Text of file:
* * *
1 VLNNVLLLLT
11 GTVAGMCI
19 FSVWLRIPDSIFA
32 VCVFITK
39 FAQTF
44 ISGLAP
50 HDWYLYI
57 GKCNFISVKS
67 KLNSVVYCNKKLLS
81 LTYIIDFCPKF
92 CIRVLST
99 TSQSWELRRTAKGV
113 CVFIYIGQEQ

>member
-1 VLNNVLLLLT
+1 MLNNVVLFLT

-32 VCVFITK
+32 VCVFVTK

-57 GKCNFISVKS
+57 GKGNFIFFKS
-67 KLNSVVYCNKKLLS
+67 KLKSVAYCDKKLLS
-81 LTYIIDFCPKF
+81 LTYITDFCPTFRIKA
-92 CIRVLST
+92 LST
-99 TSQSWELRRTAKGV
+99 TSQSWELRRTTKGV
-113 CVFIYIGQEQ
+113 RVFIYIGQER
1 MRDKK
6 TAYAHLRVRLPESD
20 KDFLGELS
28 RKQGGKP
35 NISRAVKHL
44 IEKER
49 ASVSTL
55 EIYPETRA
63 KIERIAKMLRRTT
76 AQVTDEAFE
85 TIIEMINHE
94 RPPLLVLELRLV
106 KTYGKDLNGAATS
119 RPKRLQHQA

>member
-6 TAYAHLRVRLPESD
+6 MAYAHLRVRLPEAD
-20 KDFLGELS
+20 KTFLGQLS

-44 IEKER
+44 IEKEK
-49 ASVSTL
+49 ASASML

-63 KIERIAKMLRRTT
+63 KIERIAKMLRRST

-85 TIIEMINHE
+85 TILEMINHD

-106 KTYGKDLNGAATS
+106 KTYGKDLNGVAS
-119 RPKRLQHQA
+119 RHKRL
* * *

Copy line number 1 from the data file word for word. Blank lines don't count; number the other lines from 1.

1 VLNNVLLLLT